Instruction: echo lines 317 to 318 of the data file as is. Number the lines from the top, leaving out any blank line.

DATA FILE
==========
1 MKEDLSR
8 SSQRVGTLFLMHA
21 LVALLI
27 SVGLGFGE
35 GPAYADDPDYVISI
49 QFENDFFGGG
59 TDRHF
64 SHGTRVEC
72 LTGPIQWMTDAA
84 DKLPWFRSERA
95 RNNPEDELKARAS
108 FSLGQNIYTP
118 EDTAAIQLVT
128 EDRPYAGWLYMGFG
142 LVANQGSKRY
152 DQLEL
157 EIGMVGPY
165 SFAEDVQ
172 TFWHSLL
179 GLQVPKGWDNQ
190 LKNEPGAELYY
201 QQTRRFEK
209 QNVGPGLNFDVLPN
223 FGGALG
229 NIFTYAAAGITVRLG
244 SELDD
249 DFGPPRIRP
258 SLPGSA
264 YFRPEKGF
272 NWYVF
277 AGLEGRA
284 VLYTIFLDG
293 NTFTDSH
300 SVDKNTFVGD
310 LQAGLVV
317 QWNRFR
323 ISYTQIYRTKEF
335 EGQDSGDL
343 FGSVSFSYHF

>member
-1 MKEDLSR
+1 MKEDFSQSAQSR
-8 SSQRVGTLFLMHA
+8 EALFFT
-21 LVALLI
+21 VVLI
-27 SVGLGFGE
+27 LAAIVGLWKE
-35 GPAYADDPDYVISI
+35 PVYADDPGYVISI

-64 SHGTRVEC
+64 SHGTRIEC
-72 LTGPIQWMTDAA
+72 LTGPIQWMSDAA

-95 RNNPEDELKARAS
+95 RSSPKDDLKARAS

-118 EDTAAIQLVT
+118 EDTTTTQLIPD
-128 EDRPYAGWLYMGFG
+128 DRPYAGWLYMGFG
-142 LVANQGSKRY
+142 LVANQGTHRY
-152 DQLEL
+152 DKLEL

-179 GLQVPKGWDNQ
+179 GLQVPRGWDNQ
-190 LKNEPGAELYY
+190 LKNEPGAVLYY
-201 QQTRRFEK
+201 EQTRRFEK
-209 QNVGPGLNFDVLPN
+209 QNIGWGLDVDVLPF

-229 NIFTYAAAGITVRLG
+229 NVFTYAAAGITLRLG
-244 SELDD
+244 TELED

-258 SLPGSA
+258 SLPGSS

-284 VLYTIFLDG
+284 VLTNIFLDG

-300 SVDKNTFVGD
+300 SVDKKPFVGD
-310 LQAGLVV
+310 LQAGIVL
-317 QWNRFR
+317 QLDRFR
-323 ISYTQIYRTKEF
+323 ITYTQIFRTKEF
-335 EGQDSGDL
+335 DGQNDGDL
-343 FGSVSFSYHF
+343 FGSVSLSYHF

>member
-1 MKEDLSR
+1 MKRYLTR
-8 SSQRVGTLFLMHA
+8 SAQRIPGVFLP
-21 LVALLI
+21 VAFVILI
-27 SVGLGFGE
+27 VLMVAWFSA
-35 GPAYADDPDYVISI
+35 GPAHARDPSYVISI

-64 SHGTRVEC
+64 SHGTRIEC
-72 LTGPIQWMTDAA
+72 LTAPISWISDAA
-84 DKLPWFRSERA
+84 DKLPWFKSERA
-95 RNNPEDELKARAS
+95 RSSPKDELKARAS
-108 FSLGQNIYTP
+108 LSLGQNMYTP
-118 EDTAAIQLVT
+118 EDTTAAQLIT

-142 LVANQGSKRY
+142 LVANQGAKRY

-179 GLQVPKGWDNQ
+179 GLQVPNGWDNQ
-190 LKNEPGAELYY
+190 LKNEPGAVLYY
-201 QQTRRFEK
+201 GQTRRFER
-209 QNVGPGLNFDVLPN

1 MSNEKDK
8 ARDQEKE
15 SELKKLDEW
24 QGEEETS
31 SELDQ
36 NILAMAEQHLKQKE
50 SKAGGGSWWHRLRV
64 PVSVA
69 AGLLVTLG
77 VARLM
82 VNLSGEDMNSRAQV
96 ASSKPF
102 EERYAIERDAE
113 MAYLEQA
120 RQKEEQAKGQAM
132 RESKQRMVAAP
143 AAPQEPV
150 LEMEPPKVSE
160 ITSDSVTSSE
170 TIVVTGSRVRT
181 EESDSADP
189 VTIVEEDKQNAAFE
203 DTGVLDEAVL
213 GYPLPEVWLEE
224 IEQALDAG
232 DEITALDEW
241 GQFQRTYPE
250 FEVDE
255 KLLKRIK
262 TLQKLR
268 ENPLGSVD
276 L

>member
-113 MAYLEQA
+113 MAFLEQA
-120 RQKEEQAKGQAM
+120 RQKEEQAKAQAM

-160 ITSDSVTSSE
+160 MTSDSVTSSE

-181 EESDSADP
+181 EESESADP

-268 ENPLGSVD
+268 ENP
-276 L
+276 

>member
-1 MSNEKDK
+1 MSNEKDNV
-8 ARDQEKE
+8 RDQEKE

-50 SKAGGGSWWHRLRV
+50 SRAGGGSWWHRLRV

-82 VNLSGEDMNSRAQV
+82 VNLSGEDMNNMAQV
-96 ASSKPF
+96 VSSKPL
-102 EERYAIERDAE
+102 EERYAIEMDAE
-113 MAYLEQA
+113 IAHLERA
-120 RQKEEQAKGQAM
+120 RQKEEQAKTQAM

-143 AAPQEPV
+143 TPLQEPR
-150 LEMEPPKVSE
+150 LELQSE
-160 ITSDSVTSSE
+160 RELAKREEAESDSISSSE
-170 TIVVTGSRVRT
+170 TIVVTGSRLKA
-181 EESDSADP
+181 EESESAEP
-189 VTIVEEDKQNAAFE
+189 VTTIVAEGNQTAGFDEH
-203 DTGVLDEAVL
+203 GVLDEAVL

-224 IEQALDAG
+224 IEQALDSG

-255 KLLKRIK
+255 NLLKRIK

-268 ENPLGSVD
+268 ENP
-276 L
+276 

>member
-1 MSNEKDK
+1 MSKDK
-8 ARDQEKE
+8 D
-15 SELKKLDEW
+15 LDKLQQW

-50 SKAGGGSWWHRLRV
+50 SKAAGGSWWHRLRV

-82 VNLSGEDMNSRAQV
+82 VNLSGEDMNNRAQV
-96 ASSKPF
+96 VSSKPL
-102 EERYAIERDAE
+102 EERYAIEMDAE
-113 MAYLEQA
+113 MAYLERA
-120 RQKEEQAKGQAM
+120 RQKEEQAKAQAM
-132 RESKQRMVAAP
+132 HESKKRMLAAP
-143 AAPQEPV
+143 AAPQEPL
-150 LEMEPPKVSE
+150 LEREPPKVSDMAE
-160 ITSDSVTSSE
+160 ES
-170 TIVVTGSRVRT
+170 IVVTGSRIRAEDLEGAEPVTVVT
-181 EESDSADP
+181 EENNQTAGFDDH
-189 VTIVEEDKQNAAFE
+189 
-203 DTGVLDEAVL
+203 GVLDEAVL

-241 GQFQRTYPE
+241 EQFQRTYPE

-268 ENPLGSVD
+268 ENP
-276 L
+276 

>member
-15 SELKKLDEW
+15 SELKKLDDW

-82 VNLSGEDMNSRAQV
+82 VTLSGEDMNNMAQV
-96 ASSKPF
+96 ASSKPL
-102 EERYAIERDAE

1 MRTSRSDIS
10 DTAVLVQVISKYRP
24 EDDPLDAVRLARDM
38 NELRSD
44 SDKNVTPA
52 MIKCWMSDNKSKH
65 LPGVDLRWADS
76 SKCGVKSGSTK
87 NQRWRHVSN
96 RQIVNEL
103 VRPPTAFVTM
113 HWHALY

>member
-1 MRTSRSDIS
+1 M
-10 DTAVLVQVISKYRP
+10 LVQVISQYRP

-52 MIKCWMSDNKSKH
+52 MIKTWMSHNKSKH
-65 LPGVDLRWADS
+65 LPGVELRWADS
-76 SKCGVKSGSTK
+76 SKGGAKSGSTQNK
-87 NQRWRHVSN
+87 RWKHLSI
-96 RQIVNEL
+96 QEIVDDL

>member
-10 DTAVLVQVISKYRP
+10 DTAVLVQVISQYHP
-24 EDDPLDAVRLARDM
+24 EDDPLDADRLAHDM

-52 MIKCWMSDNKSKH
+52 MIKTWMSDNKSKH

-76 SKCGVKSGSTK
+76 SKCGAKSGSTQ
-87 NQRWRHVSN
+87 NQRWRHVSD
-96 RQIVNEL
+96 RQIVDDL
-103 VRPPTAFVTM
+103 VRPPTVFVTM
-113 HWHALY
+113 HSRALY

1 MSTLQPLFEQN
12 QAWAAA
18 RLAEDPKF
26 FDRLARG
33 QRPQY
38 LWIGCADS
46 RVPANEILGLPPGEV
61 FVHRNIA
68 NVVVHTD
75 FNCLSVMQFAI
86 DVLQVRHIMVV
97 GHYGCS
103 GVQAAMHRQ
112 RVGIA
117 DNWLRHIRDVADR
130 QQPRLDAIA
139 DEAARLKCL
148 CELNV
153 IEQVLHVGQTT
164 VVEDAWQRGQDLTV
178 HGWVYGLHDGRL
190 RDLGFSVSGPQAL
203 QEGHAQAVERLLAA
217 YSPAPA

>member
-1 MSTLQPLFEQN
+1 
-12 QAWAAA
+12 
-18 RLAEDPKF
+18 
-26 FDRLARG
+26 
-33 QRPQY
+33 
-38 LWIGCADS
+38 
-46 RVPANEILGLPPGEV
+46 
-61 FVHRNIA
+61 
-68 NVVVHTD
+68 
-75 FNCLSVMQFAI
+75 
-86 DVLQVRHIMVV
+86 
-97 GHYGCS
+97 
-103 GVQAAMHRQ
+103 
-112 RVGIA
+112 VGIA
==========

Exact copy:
130 QQPRLDAIA
139 DEAARLKCL